Justice is very likely the highest Jewish ideal. Is justice more important than peace? Ultimately, yes, because without justice peace cannot truly be maintained. Is justice more important than charity? Yes, because the very idea of tzedakah, charity, is based in the same word, tzedek, justice. Charity is derived from the need for justice. Is justice more important than happiness? Yes, because real happiness depends upon the trust that things are fair and just for each of us. Is justice more important than love? Ultimately, again, yes, because for love to truly exist we must be in a relationship that is based in respect and fairness, which are the essence of any deep love.
All Jews, in one way or another, are engaged in a variation of this process of seeking and pursuing justice whenever we seek to live ethically. But we are also actively engaged in that process when we decide which rituals we choose to celebrate and observe, because it is these experiences that ultimately engage our own Jewish faculties for exploring how to bring justice to the world. What Shoftim insists is that we seek to apply these high ideals to our own lives in a practical way, that in both rituals and morals we seek justice in our own lives, our communities, our society and in the greater world.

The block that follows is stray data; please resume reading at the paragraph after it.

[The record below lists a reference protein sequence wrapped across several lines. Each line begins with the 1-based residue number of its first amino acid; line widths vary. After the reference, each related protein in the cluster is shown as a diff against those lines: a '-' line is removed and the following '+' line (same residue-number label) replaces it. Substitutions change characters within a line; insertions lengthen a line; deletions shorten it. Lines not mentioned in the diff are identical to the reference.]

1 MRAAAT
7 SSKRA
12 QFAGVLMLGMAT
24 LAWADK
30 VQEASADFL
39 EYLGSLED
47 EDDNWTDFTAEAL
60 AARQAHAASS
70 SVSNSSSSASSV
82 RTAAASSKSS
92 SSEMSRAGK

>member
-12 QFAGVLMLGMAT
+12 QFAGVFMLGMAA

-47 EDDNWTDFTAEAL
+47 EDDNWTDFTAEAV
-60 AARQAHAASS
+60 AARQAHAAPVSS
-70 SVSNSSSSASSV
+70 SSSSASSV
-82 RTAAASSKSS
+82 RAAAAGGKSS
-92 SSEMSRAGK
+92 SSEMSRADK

Remember that it is always how we apply principles of justice that matters most. Because ideals alone don’t really matter in Judaism; you must put them into practice.
So, whether or not we think an airplane is really a garment, finding a way to increase justice in the world is our greatest task. And finding rituals that remind us of this responsibility is an integral part of that process.
May this be a Shabbat of ever-increasing justice for each of us.